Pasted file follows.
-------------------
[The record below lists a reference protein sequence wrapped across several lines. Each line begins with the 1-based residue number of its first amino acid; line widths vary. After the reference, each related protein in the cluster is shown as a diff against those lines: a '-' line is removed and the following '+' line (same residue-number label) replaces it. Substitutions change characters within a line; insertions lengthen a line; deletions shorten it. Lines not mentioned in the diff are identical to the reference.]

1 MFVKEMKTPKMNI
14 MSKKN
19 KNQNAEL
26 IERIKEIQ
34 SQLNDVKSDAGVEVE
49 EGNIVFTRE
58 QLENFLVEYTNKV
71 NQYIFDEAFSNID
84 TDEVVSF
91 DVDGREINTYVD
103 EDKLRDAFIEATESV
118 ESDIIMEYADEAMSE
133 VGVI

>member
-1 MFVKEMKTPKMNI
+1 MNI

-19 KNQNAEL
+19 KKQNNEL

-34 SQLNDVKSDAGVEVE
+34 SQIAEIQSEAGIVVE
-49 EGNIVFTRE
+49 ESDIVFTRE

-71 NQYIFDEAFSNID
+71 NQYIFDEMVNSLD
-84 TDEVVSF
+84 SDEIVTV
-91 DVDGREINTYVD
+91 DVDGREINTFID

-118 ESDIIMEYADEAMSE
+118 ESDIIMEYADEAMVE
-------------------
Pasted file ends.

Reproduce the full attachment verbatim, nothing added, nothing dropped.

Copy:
[The record below lists a reference protein sequence wrapped across several lines. Each line begins with the 1-based residue number of its first amino acid; line widths vary. After the reference, each related protein in the cluster is shown as a diff against those lines: a '-' line is removed and the following '+' line (same residue-number label) replaces it. Substitutions change characters within a line; insertions lengthen a line; deletions shorten it. Lines not mentioned in the diff are identical to the reference.]

1 MFVKEMKTPKMNI
14 MSKKN
19 KNQNAEL
26 IERIKEIQ
34 SQLNDVKSDAGVEVE
49 EGNIVFTRE
58 QLENFLVEYTNKV
71 NQYIFDEAFSNID
84 TDEVVSF
91 DVDGREINTYVD
103 EDKLRDAFIEATESV
118 ESDIIMEYADEAMSE
133 VGVI

>member
-1 MFVKEMKTPKMNI
+1 MNI

-19 KNQNAEL
+19 KKQNNEL

-34 SQLNDVKSDAGVEVE
+34 SQIAEIQSEAGIVVE
-49 EGNIVFTRE
+49 ESDIVFTRE

-71 NQYIFDEAFSNID
+71 NQYIFDEMVNSLD
-84 TDEVVSF
+84 SDEIVTV
-91 DVDGREINTYVD
+91 DVDGREINTFID

-118 ESDIIMEYADEAMSE
+118 ESDIIMEYADEAMVE